- Meaningful use may already be entering its sunset years, but healthcare CIOs are still wrestling with the very basics of electronic health record optimization as they towards a future where population health management, big data analytics, and accountable care are staples of the revenue cycle.
In a pair of surveys released this week, one by KPMG and CHIME and a second by Philips and HIMSS Analytics, executives expressed concern over their readiness to engage in value-based care from a technical and operational standpoint.
In the CHIME survey, 38 percent of respondents said EHR optimization would continue to be a top priority over the next three years, while 21 percent identified accountable care and population health management technology as one of their biggest investment areas.
"Meaningful Use, HITECH and new payment models have encouraged healthcare providers to invest in EHRs, but some didn't mesh with how doctors and nurses work," said Ralph Fargnoli, Advisory managing director at KPMG.
"A majority of doctors are dissatisfied with EHRs. We need to make these systems secure, easier to use, and interoperable across the continuum of care to effectively treat patients and uncover where quality and efficiency can be improved."
CHIME CIOs said that improving clinical and business processes, including EHR workflows, was their biggest challenge, followed closely by generating operational efficiencies and delivering meaningful business intelligence and analytics.
Sixteen percent are planning to focus on developing the consumer, clinical, and operational analytics technologies required to enhance their decision-making power.
Participants in the Philips poll agreed that population health management is likely to receive a great deal of attention in 2017 and beyond. More than 19 percent flagged population health as their top challenge, while 20 percent said that patient engagement and adherence is a primary concern.
"The shift to value-based care and population health management is critical to improving patient outcomes, and integrated solutions can connect care across the health continuum to provide powerful actionable insights to enable this transformation," said Carla Kriwet, Chief Business Leader, Connected Care and Health Informatics, Philips.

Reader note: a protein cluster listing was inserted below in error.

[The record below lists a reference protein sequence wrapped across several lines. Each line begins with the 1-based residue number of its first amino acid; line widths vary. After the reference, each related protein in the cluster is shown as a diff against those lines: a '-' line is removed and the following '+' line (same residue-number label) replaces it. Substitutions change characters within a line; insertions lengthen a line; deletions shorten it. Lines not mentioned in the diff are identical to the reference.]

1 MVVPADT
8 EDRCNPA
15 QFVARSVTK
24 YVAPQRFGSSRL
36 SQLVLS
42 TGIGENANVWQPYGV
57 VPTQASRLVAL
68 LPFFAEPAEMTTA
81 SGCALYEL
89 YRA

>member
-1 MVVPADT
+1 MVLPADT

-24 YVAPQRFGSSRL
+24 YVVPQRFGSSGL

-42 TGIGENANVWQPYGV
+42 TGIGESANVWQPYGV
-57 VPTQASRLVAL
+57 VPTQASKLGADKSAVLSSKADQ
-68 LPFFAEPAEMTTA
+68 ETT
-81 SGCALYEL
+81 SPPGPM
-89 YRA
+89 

"These survey results demonstrate the desire for fully integrated, cost-effective and operationally effective solutions, which our customers have proven can add tremendous value and improve outcomes at every point of care."
The cloud is becoming a popular solution for healthcare organizations continuing to tweak their health IT systems, both surveys revealed.
About a quarter of CHIME survey respondents said that they are implementing or investing in cloud-based infrastructure, including servers, storage, and data centers. Ten percent are moving or have moved their EHR infrastructure into the cloud, despite concerns about integration, optimization, and data security.
The Phillips poll also showed that healthcare organizations have a strong interest in cloud technology. Forty-eight percent of participants are using the cloud for health information exchange, and 34.2 percent have implemented cloud-based storage tools for clinical data.
Interestingly, more than 40 percent of organizations are already using cloud-based technology to support big data analytics activities, possibly driven by the fact that remote monitoring programs and Internet of Things projects are on the rise.
Close to 60 percent of organizations are planning to deploy mobile wellness monitoring devices in the near future, while 45.8 percent are moving into home monitoring and a similar number are planning to enhance their offerings to help patients age gracefully at home.
In contrast to the forward-looking Phillips respondents, only 13 percent of organizations in the CHIME poll are planning significant investments in virtual health and telehealth technology.
Budgets are likely to remain conservative for these CIOs, with 63 percent of organizations stating that their spending will not increase over the next 12 months. Only 36 percent of respondents said that they are expecting a bigger operating budget within the next two years.
Physician groups are among the least likely to splash out on new technologies, added Phillips. Ambulatory surgery centers, community diagnostic imaging centers, and urgent care facilities implemented new health IT tools at much higher rates than physician offices in 2016. Around sixty percent of these facilities brought in at least one technology during the previous year.
Despite the fact that some organizations are flirting with advanced patient engagement and wellness technologies like home monitoring and telehealth, the surveys indicate that the industry still has a great deal of work to do in order to master the basics of electronic health records, population health management, and the business intelligence that enables accountable care.
As the Quality Payment Program takes hold in the physician environment and hospitals start dipping their toes into Stage 3 of meaningful use, they will need to quickly develop confidence in their basic workflows, data governance procedures, and population health management programs if they wish to see success in the value-based ecosystem that is quickly overtaking the old fee-for-service world.